Using a highly sensitive fluorescence in situ hybridization method with probes for BCR and ABL1 (D-FISH), we studied 37 paired sets of bone marrow and blood specimens, collected within 24 to 96 hours of each other, from 10 patients before and during treatment for chronic myeloid leukemia (CML). The normal range for 500 interphase nuclei was ≤4 (≤0.8%) nuclei based on 10 bone marrow and 10 blood specimens from normal individuals. The percentage of neoplastic nuclei was usually lower in blood than bone marrow. However, changes in the percentage of neoplastic nuclei in blood and bone marrow tracked closely over the course of therapy and with the results of quantitative cytogenetic studies on bone marrow. This result indicates that D-FISH is useful to test blood from patients with CML to monitor therapy. Moreover, by analysis of 6,000 nuclei with D-FISH, residual disease was identified in bone marrow and blood for patients in complete cytogenetic remission. Consequently, D-FISH analyses of interphase nuclei from blood could substitute for Q-cytogenetic studies on bone marrow. Thus, it may not be necessary to collect bone marrow samples so frequently to monitor therapy in CML.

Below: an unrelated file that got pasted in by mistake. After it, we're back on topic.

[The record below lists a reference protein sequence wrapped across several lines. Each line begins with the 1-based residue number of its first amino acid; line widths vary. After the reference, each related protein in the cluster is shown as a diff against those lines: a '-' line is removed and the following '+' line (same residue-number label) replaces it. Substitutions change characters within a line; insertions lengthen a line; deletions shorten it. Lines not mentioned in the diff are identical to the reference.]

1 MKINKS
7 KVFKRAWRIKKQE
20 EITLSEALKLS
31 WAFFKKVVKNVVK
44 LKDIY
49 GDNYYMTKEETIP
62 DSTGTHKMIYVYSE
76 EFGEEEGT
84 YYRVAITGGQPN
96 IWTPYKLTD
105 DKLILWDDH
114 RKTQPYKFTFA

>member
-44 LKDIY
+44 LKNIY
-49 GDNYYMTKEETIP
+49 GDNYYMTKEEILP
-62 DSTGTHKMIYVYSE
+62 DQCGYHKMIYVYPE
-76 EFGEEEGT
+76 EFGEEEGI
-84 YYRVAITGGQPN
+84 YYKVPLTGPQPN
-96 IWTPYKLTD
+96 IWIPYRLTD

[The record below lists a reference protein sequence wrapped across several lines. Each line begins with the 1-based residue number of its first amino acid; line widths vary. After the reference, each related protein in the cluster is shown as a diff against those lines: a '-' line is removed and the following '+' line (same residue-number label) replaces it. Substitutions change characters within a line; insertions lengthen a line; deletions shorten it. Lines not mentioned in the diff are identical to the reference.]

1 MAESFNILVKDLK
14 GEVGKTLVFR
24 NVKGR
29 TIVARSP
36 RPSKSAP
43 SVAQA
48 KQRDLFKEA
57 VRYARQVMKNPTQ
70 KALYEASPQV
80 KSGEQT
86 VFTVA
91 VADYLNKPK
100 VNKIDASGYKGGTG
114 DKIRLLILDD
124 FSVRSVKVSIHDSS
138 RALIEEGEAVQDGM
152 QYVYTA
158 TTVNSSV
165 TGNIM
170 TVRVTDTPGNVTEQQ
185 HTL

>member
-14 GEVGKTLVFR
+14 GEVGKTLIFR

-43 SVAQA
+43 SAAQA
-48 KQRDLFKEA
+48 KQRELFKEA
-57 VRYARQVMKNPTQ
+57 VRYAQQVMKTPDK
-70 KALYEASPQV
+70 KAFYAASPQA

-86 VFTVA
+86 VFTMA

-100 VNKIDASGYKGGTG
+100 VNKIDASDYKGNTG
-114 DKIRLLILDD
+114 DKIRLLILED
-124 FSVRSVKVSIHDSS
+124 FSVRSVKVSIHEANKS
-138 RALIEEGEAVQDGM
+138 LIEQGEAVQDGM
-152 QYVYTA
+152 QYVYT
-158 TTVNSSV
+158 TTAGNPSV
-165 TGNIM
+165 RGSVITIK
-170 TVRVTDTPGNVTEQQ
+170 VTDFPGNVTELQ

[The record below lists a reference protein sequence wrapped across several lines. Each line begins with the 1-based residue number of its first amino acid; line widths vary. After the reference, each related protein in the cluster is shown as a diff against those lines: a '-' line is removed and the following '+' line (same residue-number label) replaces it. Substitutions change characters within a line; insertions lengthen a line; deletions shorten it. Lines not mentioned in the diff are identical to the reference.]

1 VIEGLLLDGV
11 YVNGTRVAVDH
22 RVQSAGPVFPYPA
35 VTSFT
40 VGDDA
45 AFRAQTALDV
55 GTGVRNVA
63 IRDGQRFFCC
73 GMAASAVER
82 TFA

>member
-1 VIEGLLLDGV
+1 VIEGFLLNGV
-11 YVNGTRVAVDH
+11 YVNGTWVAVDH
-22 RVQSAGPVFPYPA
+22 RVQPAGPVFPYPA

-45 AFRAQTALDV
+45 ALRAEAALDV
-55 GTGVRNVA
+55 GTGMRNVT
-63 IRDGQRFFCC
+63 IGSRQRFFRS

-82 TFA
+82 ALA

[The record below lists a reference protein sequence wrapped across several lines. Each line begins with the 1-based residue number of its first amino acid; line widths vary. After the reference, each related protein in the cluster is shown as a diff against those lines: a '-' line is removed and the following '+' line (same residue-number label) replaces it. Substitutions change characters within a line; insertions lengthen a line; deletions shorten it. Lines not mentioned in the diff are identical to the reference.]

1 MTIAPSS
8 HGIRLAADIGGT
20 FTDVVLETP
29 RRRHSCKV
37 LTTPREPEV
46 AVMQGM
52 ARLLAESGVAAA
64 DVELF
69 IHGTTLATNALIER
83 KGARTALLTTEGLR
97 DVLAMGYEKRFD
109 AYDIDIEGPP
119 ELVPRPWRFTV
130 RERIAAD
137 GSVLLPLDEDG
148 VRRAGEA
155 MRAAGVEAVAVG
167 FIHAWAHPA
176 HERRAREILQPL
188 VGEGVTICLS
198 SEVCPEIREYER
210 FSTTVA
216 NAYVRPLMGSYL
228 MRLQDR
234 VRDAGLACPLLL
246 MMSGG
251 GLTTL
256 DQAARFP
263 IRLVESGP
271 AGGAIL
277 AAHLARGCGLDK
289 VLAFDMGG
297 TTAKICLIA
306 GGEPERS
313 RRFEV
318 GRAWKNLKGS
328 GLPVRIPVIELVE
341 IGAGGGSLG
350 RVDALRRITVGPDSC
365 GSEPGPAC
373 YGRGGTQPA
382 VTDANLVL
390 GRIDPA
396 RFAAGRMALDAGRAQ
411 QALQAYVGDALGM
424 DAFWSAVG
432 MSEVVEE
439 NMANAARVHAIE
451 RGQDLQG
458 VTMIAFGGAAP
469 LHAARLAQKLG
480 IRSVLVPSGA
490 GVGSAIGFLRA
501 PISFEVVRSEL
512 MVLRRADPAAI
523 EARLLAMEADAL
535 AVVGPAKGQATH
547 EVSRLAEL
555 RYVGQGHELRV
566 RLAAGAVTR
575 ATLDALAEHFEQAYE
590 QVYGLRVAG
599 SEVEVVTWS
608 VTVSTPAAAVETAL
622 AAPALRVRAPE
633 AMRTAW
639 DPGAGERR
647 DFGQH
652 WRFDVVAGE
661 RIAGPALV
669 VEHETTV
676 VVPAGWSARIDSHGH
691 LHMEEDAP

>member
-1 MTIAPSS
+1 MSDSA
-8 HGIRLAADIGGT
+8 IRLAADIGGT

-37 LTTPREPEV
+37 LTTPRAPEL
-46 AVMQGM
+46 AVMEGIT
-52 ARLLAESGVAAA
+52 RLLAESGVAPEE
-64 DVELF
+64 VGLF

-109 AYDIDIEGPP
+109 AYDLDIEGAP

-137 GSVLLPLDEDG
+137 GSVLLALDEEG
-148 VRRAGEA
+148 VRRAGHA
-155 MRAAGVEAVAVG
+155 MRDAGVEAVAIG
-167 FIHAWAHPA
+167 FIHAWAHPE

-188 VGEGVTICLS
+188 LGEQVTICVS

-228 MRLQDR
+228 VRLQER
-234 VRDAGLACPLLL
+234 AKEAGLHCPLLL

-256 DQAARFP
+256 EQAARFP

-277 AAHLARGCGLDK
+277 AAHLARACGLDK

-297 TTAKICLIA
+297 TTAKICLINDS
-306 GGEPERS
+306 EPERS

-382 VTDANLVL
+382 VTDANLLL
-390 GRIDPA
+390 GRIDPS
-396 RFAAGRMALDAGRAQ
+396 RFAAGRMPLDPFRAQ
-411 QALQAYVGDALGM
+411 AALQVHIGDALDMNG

|Original language||English (US)|
|Number of pages||7|
|State||Published - Oct 1 1998|
ASJC Scopus subject areas
- Cell Biology